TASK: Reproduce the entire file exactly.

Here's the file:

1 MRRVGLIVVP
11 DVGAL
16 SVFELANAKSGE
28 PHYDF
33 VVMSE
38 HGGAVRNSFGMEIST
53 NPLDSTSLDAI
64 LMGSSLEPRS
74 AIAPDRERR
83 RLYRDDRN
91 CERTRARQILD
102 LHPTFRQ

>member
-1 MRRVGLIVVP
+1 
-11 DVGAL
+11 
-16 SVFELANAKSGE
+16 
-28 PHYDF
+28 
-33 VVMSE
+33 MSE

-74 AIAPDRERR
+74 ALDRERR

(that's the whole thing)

1 MRRVGLIVVP
11 DVGAL
16 SVFELANAKSGE
28 PHYDF
33 VVMSE
38 HGGAVRNSFGMEIST
53 NPLDSTSLDAI
64 LMGSSLEPRS
74 AIAPDRERR
83 RLYRDDRN
91 CERTRARQILD
102 LHPTFRQ

>member
-1 MRRVGLIVVP
+1 
-11 DVGAL
+11 
-16 SVFELANAKSGE
+16 
-28 PHYDF
+28 
-33 VVMSE
+33 MSE

-74 AIAPDRERR
+74 ALDRERR